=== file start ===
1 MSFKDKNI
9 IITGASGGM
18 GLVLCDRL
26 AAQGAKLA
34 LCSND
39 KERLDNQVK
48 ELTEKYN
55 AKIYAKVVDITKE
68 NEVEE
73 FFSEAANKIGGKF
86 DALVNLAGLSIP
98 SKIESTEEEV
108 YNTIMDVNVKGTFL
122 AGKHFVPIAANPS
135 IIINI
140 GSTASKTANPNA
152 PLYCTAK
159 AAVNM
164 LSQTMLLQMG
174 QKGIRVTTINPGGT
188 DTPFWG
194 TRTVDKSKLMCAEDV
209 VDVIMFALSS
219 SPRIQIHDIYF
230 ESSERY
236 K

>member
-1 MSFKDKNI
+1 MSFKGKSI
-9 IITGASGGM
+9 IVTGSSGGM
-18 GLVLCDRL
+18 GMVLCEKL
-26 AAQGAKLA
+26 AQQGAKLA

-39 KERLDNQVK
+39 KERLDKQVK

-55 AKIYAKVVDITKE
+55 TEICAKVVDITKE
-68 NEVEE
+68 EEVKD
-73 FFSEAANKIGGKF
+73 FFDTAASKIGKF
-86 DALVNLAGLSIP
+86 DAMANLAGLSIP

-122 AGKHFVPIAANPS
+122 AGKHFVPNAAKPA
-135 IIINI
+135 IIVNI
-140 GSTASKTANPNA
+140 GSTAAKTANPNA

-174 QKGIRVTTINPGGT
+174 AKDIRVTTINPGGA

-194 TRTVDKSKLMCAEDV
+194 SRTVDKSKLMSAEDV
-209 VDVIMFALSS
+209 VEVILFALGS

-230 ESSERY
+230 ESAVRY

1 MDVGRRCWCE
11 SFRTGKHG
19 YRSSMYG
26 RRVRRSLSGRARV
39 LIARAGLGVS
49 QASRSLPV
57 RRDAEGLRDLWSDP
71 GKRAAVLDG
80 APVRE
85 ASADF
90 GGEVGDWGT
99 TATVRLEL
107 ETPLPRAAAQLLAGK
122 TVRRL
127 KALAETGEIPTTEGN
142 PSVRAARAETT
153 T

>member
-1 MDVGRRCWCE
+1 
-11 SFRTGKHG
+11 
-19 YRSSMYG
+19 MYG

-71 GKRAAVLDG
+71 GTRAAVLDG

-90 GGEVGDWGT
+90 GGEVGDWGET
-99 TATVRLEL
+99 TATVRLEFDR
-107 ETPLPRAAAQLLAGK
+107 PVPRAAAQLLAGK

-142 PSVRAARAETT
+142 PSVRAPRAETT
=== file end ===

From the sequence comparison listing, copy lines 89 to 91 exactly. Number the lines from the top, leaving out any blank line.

+99 TATVRLEFDR
-107 ETPLPRAAAQLLAGK
+107 PVPRAAAQLLAGK